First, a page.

Depression linked to increased SLE risk
medwireNews: Women with a history of depression are more than twice as likely as those without depression to develop systemic lupus erythematosus (SLE), shows an analysis of data from the Nurses’ Health Study.
The study included 194,483 women who were followed up for 20 years. During this time, 145 women developed SLE, as indicated by the presence of four or more ACR 1997 classification criteria.
Approximately a quarter of the women had a history of depression, defined as regular antidepressant use, a clinician’s diagnosis, or a score below 60 on the 5-item mental health inventory (MHI-5). These women had a significant 2.67-fold increased risk for developing SLE during follow-up compared with those who did not have depression.
Furthermore, the increased risk was only slightly attenuated, to 2.45-fold, when BMI, cigarette smoking, oral contraceptive use, and postmenopausal hormone use were taken into account.
The researchers found that SLE occurred a median 4.5 years after depression was recorded, but to check that the associations were not due to SLE causing depression or depression being an early symptom of SLE they conducted a number of sensitivity analyses.
These showed that depression continued to be associated with an increased risk for developing SLE when depression status was lagged by 4 years (hazard ratio [HR]=1.99) and when depression status at baseline only was considered (HR=2.28).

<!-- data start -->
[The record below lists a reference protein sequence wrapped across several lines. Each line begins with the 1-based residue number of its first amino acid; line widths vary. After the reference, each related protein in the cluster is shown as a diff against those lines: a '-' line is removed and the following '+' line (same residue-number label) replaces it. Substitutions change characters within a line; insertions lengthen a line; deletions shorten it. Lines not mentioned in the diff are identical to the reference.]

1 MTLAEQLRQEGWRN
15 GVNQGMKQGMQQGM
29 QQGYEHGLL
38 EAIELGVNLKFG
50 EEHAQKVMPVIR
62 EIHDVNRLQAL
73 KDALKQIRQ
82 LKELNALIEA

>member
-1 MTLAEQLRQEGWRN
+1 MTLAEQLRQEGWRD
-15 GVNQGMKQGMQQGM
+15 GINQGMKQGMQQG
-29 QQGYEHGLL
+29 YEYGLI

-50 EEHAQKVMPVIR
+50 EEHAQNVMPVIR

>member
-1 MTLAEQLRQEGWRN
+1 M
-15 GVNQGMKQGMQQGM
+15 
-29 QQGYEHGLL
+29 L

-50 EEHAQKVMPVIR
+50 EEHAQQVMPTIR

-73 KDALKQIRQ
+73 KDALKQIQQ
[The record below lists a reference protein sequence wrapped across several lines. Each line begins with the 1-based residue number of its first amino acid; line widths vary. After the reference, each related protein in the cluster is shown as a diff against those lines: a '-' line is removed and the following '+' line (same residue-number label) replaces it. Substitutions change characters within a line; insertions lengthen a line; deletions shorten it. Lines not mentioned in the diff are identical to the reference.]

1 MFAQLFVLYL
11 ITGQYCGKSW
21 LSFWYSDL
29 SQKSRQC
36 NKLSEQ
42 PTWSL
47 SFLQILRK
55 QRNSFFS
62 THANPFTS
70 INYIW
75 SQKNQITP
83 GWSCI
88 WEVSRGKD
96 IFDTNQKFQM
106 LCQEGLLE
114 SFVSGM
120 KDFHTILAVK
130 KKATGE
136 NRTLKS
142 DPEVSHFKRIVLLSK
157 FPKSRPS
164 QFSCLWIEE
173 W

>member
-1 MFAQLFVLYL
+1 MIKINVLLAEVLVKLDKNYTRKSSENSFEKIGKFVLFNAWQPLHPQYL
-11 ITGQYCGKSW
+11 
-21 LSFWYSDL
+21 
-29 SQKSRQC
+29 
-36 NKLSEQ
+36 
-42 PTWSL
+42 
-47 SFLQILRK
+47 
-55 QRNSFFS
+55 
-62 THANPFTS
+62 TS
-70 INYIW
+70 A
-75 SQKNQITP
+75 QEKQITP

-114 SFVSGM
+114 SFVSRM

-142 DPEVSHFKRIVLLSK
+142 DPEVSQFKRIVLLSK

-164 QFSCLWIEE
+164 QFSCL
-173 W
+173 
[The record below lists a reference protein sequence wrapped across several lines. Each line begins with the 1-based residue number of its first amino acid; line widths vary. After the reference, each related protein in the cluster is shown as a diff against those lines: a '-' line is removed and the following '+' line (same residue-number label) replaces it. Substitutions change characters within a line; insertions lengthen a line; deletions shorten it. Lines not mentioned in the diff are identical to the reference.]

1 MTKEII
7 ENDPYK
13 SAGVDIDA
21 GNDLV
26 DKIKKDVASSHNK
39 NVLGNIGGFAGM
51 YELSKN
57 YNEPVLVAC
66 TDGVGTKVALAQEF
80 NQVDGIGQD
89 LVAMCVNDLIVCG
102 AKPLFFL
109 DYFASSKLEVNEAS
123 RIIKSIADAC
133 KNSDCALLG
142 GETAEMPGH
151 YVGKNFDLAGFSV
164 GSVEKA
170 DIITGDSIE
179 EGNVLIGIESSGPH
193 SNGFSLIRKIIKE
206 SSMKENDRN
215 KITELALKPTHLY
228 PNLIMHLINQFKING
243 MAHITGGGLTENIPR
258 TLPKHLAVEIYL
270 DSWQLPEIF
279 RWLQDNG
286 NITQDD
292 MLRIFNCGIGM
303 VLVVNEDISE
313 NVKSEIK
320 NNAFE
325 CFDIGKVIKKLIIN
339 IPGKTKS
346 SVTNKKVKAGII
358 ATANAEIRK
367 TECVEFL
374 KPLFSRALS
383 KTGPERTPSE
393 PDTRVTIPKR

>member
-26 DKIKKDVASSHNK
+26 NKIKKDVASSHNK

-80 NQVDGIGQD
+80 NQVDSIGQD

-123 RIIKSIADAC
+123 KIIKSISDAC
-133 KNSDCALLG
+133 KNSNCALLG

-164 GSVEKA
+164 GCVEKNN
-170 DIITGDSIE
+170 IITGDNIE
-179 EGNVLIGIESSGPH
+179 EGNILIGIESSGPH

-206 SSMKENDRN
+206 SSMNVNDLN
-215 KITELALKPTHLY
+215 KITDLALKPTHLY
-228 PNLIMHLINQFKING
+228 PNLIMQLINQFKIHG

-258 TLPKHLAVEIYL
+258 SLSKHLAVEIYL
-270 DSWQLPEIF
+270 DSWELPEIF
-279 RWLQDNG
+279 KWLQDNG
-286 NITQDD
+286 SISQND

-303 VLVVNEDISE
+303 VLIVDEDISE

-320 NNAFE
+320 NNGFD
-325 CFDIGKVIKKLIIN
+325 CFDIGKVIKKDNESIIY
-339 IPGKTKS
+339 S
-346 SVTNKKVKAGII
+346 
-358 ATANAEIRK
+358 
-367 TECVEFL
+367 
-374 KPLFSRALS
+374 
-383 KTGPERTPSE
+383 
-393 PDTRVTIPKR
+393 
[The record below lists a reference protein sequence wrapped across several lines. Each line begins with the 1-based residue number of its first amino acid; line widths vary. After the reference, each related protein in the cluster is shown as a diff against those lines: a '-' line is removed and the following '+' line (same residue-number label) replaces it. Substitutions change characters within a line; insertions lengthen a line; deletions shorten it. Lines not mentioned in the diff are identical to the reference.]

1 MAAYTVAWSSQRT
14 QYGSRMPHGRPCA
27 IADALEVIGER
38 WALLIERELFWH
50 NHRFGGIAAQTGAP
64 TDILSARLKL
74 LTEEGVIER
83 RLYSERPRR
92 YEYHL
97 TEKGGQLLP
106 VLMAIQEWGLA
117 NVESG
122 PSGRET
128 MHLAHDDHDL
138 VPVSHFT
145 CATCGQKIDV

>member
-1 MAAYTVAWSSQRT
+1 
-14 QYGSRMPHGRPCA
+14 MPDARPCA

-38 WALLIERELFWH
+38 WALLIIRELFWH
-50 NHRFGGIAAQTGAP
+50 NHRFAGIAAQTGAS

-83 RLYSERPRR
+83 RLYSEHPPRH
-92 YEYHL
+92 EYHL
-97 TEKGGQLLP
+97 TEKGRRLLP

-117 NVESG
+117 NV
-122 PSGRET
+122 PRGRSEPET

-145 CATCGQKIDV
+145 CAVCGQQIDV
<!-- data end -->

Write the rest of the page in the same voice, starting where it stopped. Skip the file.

The definition of depression affected the strength of the association with SLE, with the strongest relationship observed when antidepressant use was used as the indicator (HR=2.80). There was a slightly weaker association with a clinician’s diagnosis of depression (HR=2.19), and it was weaker still when the MHI-5 score was used to define depression (HR=1.70).
Andrea Roberts (Harvard TH Chan School of Public Health, Boston, Massachusetts, USA) and study co-authors say that the weakened association with MHI-5 score could be because this variable was assessed less often than antidepressant use and depression diagnosis during follow-up or because there may be a dose–response association between SLE and depressive symptoms.
They say: “[W]omen with depressive symptoms as defined when based on the use of a screening tool [may not be] as severely depressed as those who receive a depression diagnosis or antidepressant medication.”
Writing in JAMA Psychiatry, Roberts et al conclude: “Our study contributes to increasing evidence that depression may constitute a causal risk factor for autoimmune disease. Screening of patients with depression for family history and symptoms of SLE may improve its early detection.
“In addition, lifestyle interventions to reduce inflammation in persons with depression may reduce risk of autoimmune disease as well as other negative health sequelae of depression, including cardiovascular disease.”
By Laura Cowen
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